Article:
I've landed somewhere so bizzare and strange, I just had to write about it. For those that don't know, they call me Medic Trommashere. Yes, I turned a piece of medical equipment into a pseudonym because Lord knows, in a few months, I'll have some crazy Tromma Junkie pounding on my bedroom window for a few minutes of my time (or a pissed off former supervisor/co-worker who could read through me trying to hide who I am and what happened until the statute of limitations is up)
A bit about me. I am a 20-something Paramedic who moved from the land of quick ground transports and a hospital on every blessed corner to...well...not. When I was told that my trauma patients would have to be flown in to the nearest hospital, I about cried. Back home, I never thought about calling for "a bird" because, well, I had a total transport time of less than 2o minutes running red lights and woo-woos.
My next favorite question that I get to answer is this: Why did you get into this job?
Honestly, many things happened in my life to put me here. I watched way too much Rescue 911 for my own well being. I couldn'tve been any older than eight when I first started watching. Secondly, at 14, my father collapsed in our kitchen after a new medication he was on caused a bad reaction. My mother was in a sheer panic, babbling incoherantly, and I got to get on the phone with 911.
After explaining to the 911 Dispatcher what was going on, she promptly hung up. No pre-arrival instructions, no, "everything is going to be okay", nothing. Just, "Turn your porch light on and the ambulance driver will be there shortly." The first person who showed was a police officer. His idea of helping was...drum roll please...to move the kitchen table and then go back out the front door. Once again, I am left alone with my incoherant mother, my father who is currently breathing slower than a snail's pace, and me.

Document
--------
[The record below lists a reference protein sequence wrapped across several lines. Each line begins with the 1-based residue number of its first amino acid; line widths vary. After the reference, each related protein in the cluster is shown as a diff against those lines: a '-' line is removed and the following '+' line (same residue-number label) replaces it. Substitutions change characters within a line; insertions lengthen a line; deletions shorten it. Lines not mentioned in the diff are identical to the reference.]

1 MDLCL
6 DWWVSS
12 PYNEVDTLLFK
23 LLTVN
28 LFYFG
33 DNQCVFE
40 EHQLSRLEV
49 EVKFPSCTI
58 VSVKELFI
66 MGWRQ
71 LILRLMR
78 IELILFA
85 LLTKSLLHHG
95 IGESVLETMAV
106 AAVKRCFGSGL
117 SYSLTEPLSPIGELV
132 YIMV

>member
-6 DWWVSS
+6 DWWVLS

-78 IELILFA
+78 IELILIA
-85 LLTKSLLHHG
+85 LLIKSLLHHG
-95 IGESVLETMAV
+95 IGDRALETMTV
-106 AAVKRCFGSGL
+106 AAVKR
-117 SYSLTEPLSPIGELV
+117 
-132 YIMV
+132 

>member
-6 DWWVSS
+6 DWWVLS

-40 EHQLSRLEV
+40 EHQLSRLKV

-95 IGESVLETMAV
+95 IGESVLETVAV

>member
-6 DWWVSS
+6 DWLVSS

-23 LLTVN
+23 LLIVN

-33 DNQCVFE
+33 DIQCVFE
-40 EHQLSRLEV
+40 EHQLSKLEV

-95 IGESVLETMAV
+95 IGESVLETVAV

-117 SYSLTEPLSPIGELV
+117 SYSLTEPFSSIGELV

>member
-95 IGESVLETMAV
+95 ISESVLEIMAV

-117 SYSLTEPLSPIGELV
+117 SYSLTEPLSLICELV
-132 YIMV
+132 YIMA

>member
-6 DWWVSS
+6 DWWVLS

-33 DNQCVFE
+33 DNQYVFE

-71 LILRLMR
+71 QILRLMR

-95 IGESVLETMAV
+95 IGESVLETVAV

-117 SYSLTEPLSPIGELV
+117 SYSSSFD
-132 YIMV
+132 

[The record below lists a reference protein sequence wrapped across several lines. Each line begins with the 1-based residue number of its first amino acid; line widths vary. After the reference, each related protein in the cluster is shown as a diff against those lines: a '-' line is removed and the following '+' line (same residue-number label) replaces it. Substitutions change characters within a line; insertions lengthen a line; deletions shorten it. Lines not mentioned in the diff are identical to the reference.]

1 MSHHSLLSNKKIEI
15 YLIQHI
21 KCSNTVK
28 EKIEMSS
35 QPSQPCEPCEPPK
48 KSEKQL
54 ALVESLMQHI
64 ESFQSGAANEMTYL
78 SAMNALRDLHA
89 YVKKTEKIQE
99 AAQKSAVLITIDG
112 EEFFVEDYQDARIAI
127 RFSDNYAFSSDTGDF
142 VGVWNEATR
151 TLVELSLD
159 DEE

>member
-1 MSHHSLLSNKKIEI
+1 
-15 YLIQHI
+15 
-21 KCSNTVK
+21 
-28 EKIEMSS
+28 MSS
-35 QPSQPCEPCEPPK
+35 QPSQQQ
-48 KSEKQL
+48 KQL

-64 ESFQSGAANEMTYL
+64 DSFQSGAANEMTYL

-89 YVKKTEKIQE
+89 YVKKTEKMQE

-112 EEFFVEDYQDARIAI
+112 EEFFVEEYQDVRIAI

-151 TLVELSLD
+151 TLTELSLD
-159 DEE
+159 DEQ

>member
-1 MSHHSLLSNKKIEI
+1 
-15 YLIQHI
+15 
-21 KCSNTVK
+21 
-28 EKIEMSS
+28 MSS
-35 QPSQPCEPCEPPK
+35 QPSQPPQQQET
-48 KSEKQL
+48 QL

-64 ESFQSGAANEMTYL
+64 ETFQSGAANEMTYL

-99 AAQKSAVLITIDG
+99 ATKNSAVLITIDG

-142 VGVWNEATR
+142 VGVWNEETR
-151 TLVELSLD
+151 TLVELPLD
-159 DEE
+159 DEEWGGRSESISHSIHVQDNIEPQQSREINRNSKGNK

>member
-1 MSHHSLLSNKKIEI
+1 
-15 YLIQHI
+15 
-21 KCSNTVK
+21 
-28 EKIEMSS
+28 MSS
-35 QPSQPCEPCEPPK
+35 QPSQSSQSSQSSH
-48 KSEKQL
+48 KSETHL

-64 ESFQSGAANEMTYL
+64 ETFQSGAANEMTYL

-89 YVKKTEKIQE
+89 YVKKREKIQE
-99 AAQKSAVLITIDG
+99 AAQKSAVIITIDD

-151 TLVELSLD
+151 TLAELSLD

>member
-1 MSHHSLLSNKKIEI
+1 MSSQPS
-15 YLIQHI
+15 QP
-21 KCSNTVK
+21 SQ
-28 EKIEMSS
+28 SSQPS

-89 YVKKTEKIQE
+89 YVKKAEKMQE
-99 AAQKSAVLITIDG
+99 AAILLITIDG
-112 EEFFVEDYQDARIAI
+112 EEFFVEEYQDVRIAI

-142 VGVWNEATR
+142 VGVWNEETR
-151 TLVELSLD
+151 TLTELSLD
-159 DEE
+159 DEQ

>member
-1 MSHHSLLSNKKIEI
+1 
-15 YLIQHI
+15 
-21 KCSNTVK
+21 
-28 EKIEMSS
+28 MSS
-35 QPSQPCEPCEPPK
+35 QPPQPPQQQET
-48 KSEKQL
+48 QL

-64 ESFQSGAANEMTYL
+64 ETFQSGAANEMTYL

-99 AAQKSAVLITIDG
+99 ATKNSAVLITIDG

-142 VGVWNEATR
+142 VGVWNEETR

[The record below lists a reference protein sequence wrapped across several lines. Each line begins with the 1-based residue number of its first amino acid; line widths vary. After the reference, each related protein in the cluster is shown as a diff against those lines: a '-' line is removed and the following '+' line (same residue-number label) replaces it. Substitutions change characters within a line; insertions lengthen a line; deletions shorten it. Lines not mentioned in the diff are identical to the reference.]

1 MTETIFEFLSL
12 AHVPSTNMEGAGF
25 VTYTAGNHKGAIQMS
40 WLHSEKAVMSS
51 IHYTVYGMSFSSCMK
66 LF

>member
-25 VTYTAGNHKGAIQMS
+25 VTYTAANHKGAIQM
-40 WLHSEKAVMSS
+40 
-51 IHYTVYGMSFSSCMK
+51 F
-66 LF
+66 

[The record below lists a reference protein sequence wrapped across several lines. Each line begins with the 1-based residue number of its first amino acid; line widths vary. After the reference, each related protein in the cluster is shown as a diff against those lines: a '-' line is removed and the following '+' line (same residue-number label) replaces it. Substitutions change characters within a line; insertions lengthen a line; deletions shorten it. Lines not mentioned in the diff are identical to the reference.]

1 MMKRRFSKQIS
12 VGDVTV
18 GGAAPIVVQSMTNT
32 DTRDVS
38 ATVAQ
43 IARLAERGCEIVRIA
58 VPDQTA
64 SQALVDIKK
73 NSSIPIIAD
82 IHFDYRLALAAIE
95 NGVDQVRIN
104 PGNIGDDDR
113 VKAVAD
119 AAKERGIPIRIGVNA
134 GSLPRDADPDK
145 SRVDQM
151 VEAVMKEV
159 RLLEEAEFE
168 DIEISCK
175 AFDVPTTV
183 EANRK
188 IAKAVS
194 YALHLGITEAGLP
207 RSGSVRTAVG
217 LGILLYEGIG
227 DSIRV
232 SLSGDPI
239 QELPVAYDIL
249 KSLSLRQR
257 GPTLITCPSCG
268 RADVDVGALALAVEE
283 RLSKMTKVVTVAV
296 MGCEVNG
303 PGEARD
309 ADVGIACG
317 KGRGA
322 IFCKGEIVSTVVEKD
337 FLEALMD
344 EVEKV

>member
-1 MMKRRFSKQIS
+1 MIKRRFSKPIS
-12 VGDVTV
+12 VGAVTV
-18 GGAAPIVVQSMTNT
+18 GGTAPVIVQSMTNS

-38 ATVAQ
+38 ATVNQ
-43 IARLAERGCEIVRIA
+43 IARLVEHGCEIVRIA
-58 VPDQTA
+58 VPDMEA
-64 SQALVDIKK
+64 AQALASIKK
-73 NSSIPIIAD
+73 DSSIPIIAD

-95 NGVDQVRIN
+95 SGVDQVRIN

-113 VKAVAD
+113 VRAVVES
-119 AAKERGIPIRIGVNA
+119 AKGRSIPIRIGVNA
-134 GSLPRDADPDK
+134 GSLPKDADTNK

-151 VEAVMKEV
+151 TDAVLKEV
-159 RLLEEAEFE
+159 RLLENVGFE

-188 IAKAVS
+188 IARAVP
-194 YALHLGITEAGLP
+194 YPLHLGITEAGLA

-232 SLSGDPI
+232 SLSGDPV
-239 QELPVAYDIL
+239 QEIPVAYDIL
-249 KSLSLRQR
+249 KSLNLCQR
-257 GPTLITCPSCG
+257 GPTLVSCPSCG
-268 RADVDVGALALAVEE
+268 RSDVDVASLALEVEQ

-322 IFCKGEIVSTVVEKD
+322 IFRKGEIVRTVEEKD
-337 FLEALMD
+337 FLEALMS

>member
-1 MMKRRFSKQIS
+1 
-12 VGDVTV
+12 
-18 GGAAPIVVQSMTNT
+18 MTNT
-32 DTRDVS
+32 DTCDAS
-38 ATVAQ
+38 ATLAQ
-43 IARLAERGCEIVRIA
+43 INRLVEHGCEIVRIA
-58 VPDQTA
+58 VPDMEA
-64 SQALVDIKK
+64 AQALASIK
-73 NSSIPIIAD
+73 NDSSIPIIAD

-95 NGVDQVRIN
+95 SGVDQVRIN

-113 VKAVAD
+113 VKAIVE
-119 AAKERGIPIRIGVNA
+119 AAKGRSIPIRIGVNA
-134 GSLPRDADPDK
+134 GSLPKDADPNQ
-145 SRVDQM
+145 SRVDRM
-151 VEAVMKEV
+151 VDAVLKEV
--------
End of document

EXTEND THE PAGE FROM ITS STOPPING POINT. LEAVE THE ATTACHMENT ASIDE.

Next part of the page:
When the medics did show up, it was as if God Himself had come down and saved the day. The Medics and EMT's acted with such professionalism that I wanted to do the same. One consoled my mother while the others set about helping my father. My mom made me ride in the ambulance because I had seen my father fall and knew how he was acting just prior to the fall.
At 14, I thought the EMT's and Medics were just sooo cool! I even told my mom that, because the Medics said that everything was going to be okay, it was going to be. Fortunately, they were right. After that, I had been officially bitten by the EMS Bug. I signed up for the first class I could, and lets just say that the goings on in that class can span several posts, and it will when I do them.
Now at 24, the Medics are still as cool as they were back then, even though I have ascended to their rank. I still hold those who taught me through my younger years in high esteem; my friends and colleauges who get a chance to run with me outside of my steady partner ask me where I learned some of my tricks, and I don't have many that I can't attribute to a former Paramedic partner.
As for why I'm not in Kansas any more, long story. Mostly, I was itching to move laterally in my chosen profession. Where I came from, that just didn't happen. Politics played a heavy hand in EMS back home. Boards of Directors were filled with Husbands, Wives, Fathers, Mothers, Children (both legitimate and not) and signifigant others (Whether the wives/husbands knew anything about them was a different story to be told.)